A new experiment with an old profession

Not the “oldest” profession, of course. Why is prostitution considered the oldest profession? Because motherhood and homemaking are not considered a profession. They are givens, unpaid and disrespected, something one has to do because they love their family members too much to neglect them. I am currently in the middle of Life Experiment #2, attempting for the second time to walk the path of mother and homemaker without an outside “real job”, balancing the needs of six people, one of which is my own self soul, who periodically begins to whine and pine for some attention and spoiling.

It is always interesting to me the attitude of the social workers, whose assistance I have always had the misfortune to require (but the fortune of being able to attain). On the one hand they don’t want you to abandon your children under a dumpster, so they talk up the joys and wonder of motherhood, handing out an entire trees worth of pamphlets telling you how to coo at them and immunize the hell out of them. Out of the other side of their mouths they will ask you, don’t you want to be sterilized now, and demand to know what birth control you will be using, and don’t you think you’ve played at this game long enough. Far from being acknowledged as the biological objective of our entire existence, which I agree can and should be circumvented if an individual does not desire to participate, parenthood is in our modern world a hobby, and if you can’t afford it because there are no jobs with living wages available in our capitalist system, then you should just sterilize yourself and go back to flipping burgers.

Even more interesting is going out with the baby, and having people ask me if it’s my first, and then seeing their eyes go buggy when I say, “No, my fourth.” Four? Why in God’s name would anyone want four? Can’t you control yourself? But they don’t say anything out loud, maybe because we are in the polite South, they just smile, move slowly away in case it is contagious. But to answer the unspoken questions, what else is there that is even half as fulfilling as parenthood? (I fully realize and accept that some people could come up with a long list of things, and I appreciate the diversity of our individual experience.) To see them learn something new, to see them swim deep in their imaginations, to hear the wise words they use to describe the world, to see their satisfaction at a new achievement, to see their amazement to observe something I have come to take for granted. An addictive hobby, I must say, but one that requires every ounce of passion and dedication, and then we still don’t do a perfect job. I am doomed to screw it up and be despised by each of them from the onset of teenagehood until approximately age 25 when they begin to realize that they are adults and have the power and responsibility to do as they will with their own lives, despite any of my mistakes. Hopefully they will realize that their mother did the best she could, and they will do even better.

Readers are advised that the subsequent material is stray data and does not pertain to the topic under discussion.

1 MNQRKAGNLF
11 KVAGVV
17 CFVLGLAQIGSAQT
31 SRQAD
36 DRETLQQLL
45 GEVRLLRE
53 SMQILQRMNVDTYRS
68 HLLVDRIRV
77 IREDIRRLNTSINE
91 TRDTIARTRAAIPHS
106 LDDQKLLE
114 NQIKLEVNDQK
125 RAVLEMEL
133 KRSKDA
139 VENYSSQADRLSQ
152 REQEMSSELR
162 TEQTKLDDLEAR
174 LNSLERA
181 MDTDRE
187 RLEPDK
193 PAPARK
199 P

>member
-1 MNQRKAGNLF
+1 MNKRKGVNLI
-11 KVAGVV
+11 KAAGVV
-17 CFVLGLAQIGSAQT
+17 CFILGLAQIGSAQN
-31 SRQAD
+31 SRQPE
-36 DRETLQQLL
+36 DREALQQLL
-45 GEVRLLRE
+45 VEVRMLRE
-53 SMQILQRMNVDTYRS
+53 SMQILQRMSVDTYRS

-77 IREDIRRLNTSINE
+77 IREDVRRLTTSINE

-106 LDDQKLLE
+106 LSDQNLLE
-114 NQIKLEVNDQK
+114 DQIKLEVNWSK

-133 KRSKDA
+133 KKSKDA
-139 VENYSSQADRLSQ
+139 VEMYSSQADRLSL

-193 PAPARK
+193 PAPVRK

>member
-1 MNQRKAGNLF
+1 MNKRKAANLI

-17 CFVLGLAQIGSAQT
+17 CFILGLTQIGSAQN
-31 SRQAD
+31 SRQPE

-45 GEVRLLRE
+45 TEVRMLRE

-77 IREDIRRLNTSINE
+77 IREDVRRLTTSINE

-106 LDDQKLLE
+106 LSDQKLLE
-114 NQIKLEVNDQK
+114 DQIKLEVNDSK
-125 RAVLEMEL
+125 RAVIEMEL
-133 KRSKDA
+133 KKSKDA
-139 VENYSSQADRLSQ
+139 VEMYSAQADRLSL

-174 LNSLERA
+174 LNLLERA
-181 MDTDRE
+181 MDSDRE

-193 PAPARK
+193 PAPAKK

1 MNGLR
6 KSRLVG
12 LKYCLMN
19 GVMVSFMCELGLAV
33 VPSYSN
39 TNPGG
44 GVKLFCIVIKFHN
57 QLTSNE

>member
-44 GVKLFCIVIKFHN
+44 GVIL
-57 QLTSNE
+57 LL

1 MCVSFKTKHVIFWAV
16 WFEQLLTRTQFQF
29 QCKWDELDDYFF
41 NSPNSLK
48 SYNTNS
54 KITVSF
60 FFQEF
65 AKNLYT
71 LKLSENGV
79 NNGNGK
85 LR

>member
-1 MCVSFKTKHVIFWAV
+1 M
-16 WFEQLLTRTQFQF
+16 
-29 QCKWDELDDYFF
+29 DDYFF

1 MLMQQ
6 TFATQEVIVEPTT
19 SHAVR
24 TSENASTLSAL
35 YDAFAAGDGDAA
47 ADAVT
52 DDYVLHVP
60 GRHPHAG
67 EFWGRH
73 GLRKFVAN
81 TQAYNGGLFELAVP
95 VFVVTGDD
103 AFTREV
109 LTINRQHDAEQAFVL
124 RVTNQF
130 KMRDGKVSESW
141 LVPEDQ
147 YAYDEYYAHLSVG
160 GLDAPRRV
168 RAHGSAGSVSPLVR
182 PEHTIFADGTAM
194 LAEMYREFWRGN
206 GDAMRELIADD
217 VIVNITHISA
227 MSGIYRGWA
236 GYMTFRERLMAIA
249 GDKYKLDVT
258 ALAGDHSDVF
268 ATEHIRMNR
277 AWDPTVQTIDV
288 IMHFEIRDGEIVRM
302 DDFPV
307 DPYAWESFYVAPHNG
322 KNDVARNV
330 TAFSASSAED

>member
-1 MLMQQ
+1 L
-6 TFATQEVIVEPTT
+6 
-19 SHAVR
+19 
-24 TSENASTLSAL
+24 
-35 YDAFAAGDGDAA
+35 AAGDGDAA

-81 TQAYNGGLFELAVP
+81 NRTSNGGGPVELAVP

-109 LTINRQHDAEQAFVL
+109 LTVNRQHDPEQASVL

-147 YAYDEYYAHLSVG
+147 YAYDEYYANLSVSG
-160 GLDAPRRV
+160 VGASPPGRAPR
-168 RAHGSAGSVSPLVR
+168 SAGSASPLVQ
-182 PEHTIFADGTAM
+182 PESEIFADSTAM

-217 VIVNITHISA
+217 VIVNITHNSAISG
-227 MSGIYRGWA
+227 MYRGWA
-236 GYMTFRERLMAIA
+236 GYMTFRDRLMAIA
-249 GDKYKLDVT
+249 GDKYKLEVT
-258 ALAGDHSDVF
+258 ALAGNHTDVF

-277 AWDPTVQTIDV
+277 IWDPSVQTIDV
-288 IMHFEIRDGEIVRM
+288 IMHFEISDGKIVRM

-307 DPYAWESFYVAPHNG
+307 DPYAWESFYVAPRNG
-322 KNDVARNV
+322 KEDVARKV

Maybe that is the point, the desire to move into the future in the only way possible, recreating your own flesh, which you infuse with your own knowledge, dreams and ideas, to which the new individual adds and subtracts with their own unique imagination and drive until the connection with their parental origin is only the tiniest umbilical thread, impossible to sever. We like to pretend in this modern world that we are alone in the universe, but behind each one of us is a huge crowd of ancestors, a legacy of individuals, now mostly faceless and nameless, who spent a good portion of their life energy ensuring the survival of the next generation. Picture your favorite deceased grandparent and imagine how much they are pulling for you in this world, then multiply that infinitely back through time. What if the momentum of these centuries of striving to succeed could be claimed and harnessed, and we could do great things with this wind at our backs?

And if I stop wanking poetic for a minute and just admit the truth, these four kids are the four coolest people I’ve ever met. Why wouldn’t I want to make hanging out with them my job?

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Filed under kids, Life, work

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